The lowest porosity in a 20-40-cm-layer of rainfed farming soil was 15.22% and 21.23% less than that in the rangelands and orchards, respectively. This is due to the cultivation and tillage operations which increase the soil compaction. Tillage in rainfed farming land use decreases the porosity in compensation of great and major pore linkages [20]. Decrease of porosity and collapse of pore duration at the soil surface can prevent permeability and therefore provide a favourable condition for formation of severe surface erosion and runoff. The highest rate of OM recorded in a 0-20-cm-layer (4.32%) of orchards and was more than rangelands and rainfed farming lands, this could be attributed to the commonplace use of livestock manure in this land use type. The intensive tillage in rainfed farming land use may result in the increase of aeration inducing the acceleration of organic carbon oxidations [21]. Most of the MWDs in the rangelands and especially orchards were between 2 and 4 mm, which is considered to be “very stable” as classified by [22].In rainfed farming land use, the aggregate stability or MWD of wet aggregate size distribution is statistically lower than other two land uses (Table 2). Loss of OM with cultivation in rainfed farming land use is connected to the decrease of MWD, which leads to the degradation of macro-aggregates and makes soil more susceptible to erosion. According to Wischmeier’s nemograph [11] cannot be applied to a silt content exceeding 70%. Since, in the studied watershed, the silt content ranges from 45.5% to 49.20%, the USLE nemograph is applicable. The higher MWD indicates that the soil is more stable in orchard. Soil aggregate stability, as a main trait of soil, controls soil erodibility. Therefore, soil structure classes of rangelands, orchards and rainfed farming lands were assigned as 2, 3 and 4, respectively. Soil OM decomposition and soil compaction due to cultivation are the main reasons for soil structural damage in the rainfed farming land use.

Soil permeability (Table 2), represents the cumulative infiltration equations and the instant and average infiltration rates of three land uses estimated by the Kostiakov equation. The infiltration rate in orchard land use was more than that in the other two land uses. The accumulation infiltration rates in the orchards are higher than those in the rangelands and rainfed farming land uses, showing that condition of the orchards soil is suitable for reducing the soil runoff and subsequently restricting the soil loss.

The soil permeability in the rainfed farming land use is significantly decreased compared to rangelands and orchards land uses due to the long-term intensive agricultural operation and the sharp decline of organic matter, porosity and high bulk density. According to [11], the soil permeability in the three studied land uses was in the class of moderate to low (0.5-2 cm/h). Therefore, the soil permeability class of 4 was assigned to rainfed farming lands, orchards and rangelands land uses with the soil permeability mean values of 0.94, 1.49 and 1.07 cm/h.

1VFS: Very Fine Sand; 2MWD: Mean weight diameter; 3OC: Organic matter. Values presented in different letter (s) in each depth signify the meaningful statistical difference in LSD test at probability level of 0.05.

Soil erodibility factor

The difference between mean values of calculated USLE K-factor for the three land uses and the two layers has been presented in Table 2. The highest USLE K-factors were obtained in the wasteland (0.071 Mg h/MJ/mm) followed by Agriculture (0.069 Mg h/MJ/mm) land while minimum ULES K-factor was recorded in forest land (0.066 Mg h/MJ/mm) in depth of 0-20 cm.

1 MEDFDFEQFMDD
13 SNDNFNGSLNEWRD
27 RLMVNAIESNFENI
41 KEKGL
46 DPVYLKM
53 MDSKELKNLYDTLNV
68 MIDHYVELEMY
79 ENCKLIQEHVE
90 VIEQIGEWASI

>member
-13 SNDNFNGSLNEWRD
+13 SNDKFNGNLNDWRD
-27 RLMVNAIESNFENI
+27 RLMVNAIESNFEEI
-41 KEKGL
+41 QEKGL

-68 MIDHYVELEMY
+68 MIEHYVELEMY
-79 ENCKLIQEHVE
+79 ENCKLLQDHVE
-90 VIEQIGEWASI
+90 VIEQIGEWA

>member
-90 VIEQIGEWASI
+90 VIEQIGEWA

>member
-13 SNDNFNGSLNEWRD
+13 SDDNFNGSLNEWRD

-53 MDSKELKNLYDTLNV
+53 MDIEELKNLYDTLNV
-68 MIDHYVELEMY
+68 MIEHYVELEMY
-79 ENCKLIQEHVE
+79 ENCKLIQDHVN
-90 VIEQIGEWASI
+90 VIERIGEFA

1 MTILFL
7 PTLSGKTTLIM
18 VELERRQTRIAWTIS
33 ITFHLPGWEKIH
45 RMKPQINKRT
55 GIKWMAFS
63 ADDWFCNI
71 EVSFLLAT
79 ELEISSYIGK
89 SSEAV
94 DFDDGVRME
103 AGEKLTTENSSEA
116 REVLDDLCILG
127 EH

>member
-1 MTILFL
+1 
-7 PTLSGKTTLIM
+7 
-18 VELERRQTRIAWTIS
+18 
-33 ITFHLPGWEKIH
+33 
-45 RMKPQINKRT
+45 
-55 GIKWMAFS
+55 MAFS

The main cause for the highest rate of erodibility within the wasteland (0.071 Mg h/MJ/mm) is the highest amount of silt+vfs in the 0-20-cm-layer. The silt+vfs lacks adhesion properties and if moisturized, becomes easily broken and transported, having an increased impact on soil erodibility [23]. The lowest erodibility rate in the orchards belonged to high rate of aggregate stability, organic matter and permeability. The decomposition of soil OM is increased by the physical disturbance caused by soil tillage, breaking down the macro-aggregates and exposing the C protected in their interiors to microbial decomposition [7]. Meanwhile, intensive cultivation of agricultural lands in the rainfed farming land use with limited or no recycling of crop residues lowers the OM content, resulting in increment of K–factor [23]. The present study reviled that soil particle size distribution had considerable effects on soil erodibility, when soil texture class may vary.

Relationships between USLE K-factor and soil characteristics

The soil erodibility in the study area is affected by the relationship between the calculated USLE K-factor and soil physical characteristics (Table 3) and results revealed that soil erodibility in the study area is affected by clay content, particle density, mean width diameter, soil permeability and organic matter content in the soil. The K-factor has a negative and significant correlation with clay content, organic matter content, mean width diameter and soil permeability. There is a positive and significant correlation between USLE K-factor and particle density. However, no significant correlations were observed between USLE K-factor and silt, sand and bulk density.


Comparison of soil erodibility (USLE K-factor) was conducted in three land uses in Ghatigaon block of Gwalior district in northern Madhya Pradesh. From the study it can be concluded that the highest soil erodibility belonged to the wasteland use in the surface layer (0.071 Mg h/MJ/mm). The soil MWD, permeability and OM was highest in forest land use within land uses showing the more sustainability for runoff and sediment loadings. The study revealed that organic matter, particle size distribution, permeability, and aggregate stability greatly impacted soil erodibility. The findings suggest that soil erodibility has been heavily influenced by land use change. The results obtained in this study can be used/tested in other areas with the same soil type and landscape conditions.